“How We Do Illness” Symposium
Carolyn Lazard, from In Sickness and Study, 2015–present, digital photography series (site-specific installation on Instagram), dimensions variable.
How We Do Illness is a two-part symposium organized by Triple Canopy that considers how personal narratives shape public perceptions of sickness, and how cultural workers and institutions contribute to the ongoing response to HIV/AIDS. The title is borrowed from the writer Lisa Diedrich, who reminds us that “illness and how we do illness is political.” The symposium is part of Risk Pool, a Triple Canopy issue that asks: how are sickness and wellness defined, and by whom? What are the effects of these definitions, these acts of naming and describing?
What Would an HIV-Informed Cultural Worker Do?
An open discussion led by Theodore Kerr of the collective What Would an HIV Doula Do?
2 p.m.–4 p.m.
Free admission, coffee and snacks provided
You Can Hear It In My Voice
Readings, a screening, and a conversation about illness narratives, with Carolyn Lazard, Lana Lin, and Beza Merid
5 p.m.–6:30 p.m.
$7 suggested donation
Theodore Kerr is a Canadian-born, Brooklyn-based writer, artist, and organizer whose work focuses primarily on HIV/AIDS. He is a founding member of What Would an HIV Doula Do? Kerr earned his MA from Union Theological Seminary where he researched Christian Ethics and HIV. He teaches at The New School.
Carolyn Lazard is a Philadelphia-based artist working across video, sound, sculpture, and performance. They have screened and exhibited work at Essex Street Gallery (New York City), Anthology Film Archives (New York City), the Kitchen (New York City), the New Museum (New York City), Wexner Center for the Arts (Ohio), Camden Art Centre (UK), Kunsthal Aarhus (Germany), and the Stedelijk Museum (Amsterdam). They have published writing in the Brooklyn Rail and Mousse Magazine.
Lana Lin is an artist, filmmaker, and writer based in New York City. She is the author of Freud’s Jaw and Other Lost Objects: Fractured Subjectivity in the Face of Cancer (2017). She has made a number of films that fall into the capacious category of experimental, critical, and creative nonfiction, some of which are archived here. She collaborates on research-based multidisciplinary projects with H. Lan Thao Lam as Lin + Lam. She teaches in the school of media studies at the New School for Social Research.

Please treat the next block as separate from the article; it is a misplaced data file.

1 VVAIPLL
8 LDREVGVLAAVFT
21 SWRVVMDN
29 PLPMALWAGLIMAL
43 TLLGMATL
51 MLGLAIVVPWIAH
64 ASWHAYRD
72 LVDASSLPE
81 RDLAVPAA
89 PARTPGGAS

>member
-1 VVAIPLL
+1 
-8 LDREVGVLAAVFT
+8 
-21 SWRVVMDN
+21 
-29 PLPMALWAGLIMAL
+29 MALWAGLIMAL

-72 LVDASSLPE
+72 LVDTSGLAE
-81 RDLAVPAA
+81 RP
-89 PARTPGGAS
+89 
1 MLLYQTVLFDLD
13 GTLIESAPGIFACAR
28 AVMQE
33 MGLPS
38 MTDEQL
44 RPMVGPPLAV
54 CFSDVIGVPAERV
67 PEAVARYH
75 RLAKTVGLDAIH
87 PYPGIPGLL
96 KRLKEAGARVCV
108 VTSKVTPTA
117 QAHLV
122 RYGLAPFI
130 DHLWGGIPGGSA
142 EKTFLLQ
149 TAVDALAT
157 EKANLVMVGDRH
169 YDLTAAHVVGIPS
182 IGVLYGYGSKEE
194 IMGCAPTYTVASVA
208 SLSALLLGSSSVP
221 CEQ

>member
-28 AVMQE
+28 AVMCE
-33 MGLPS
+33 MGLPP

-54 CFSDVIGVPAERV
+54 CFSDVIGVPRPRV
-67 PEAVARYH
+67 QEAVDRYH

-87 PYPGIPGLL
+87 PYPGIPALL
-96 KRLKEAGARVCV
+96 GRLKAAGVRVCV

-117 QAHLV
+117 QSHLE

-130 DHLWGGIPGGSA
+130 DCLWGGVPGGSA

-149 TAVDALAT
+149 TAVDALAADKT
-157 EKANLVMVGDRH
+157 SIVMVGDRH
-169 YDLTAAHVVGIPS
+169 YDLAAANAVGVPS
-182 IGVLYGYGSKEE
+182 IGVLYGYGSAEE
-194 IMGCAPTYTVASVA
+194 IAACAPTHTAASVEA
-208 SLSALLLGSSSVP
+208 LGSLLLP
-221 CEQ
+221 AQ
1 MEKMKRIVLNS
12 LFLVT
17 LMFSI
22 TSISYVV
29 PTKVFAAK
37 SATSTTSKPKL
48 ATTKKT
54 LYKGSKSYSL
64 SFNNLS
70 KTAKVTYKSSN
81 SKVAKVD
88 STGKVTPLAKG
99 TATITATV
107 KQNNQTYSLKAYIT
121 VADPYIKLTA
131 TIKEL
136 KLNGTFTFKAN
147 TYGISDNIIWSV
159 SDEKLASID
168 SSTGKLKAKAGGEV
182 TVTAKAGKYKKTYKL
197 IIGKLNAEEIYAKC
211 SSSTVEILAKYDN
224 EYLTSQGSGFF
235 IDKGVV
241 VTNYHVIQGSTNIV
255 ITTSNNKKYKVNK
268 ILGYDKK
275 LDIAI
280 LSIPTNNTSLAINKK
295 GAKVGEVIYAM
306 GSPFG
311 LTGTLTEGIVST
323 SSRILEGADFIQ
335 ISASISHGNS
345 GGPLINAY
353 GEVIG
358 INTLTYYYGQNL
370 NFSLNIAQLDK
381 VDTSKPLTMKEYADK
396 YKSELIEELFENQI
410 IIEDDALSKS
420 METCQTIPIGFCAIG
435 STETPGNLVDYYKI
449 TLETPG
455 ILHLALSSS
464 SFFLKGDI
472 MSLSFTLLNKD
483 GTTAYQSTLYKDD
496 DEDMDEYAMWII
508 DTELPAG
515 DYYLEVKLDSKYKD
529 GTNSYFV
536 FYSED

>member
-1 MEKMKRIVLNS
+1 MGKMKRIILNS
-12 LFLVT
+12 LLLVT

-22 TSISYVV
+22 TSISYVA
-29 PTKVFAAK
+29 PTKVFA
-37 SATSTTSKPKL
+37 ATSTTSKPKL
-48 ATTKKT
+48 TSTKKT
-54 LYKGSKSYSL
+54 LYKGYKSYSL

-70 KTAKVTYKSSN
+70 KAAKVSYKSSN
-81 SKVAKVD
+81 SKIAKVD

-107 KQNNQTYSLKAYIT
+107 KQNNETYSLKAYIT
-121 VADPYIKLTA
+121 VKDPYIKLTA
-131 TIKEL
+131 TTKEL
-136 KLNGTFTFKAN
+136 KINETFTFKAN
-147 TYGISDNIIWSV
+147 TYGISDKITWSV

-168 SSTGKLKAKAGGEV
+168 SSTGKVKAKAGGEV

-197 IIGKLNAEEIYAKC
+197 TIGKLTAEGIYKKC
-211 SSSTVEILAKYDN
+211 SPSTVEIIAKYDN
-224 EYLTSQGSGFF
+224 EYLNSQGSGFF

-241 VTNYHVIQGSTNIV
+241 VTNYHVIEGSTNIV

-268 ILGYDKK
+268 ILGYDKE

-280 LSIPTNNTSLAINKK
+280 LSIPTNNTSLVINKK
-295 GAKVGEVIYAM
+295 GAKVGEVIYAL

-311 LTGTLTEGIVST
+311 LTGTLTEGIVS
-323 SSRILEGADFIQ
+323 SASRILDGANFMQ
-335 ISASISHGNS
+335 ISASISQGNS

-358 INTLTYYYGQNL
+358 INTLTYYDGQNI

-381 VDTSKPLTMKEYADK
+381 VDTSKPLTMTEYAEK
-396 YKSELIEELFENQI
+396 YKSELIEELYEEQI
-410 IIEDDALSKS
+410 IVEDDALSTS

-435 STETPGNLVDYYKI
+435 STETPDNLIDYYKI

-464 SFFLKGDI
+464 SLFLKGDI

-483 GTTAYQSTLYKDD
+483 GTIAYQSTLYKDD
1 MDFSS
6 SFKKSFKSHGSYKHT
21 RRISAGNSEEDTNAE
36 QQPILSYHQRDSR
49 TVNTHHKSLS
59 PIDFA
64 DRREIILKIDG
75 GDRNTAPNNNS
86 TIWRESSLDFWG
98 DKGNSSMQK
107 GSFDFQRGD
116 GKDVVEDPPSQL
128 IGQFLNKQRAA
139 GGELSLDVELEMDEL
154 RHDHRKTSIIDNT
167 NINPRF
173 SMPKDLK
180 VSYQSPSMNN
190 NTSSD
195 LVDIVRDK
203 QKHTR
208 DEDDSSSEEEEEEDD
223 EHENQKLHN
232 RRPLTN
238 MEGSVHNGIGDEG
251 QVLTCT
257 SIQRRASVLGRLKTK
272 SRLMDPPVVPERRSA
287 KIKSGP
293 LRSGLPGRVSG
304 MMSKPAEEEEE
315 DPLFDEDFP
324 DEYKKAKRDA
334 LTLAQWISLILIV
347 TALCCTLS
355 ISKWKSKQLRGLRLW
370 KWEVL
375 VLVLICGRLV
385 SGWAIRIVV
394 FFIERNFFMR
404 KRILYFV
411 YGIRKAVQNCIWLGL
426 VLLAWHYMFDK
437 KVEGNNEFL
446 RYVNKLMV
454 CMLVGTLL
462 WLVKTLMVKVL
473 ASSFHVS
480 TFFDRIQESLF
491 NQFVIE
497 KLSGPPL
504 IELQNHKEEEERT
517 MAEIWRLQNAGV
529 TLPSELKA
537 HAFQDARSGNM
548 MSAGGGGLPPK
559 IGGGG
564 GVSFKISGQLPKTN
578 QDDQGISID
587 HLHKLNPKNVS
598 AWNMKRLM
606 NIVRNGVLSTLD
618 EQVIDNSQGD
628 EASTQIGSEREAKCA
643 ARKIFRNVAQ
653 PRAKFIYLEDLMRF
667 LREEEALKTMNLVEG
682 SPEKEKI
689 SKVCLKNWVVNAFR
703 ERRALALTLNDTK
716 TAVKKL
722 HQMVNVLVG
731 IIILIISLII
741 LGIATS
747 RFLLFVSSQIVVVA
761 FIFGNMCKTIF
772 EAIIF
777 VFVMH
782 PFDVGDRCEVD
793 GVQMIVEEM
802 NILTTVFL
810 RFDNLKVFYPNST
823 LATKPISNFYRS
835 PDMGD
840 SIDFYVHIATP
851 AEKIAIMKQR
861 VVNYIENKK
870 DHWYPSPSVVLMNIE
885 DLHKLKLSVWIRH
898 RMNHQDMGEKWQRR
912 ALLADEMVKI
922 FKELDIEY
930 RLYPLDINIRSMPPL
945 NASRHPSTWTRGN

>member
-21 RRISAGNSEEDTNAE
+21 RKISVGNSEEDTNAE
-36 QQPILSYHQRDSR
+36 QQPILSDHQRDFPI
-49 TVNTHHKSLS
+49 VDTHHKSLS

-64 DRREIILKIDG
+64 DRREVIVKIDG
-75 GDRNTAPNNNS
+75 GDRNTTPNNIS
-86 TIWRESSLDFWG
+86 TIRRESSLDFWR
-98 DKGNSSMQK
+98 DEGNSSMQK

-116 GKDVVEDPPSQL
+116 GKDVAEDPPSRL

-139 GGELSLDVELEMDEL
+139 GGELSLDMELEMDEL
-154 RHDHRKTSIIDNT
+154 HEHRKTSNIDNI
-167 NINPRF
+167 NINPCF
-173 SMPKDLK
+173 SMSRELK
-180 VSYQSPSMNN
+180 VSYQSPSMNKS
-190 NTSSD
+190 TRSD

Beza Merid is an LSA Collegiate Fellow in the department of communication studies and a faculty affiliate in the science, technology, and society program at the University of Michigan-Ann Arbor. Merid’s research examines how patients, caregivers, health institutions, and policy-makers communicate what it means to be a “responsible” patient. He is particularly interested in the role that illness narratives play in this communication, and in how these narratives are used in the context of health activism.
What Would an HIV Doula Do? is a collective of artists, activist, academics, chaplains, doulas, health-care practitioners, nurses, filmmakers, AIDS Service Organization employees, dancers, community educators, and others joined in response to the ongoing AIDS crisis. WWHIVDD? understands a doula as someone who holds space for others during times of transition. WWHIVDD? understands HIV as a series of transitions in someone’s life that does not begin with testing or diagnosis and does not end with treatment or death. Asking questions is foundational to the collective’s process.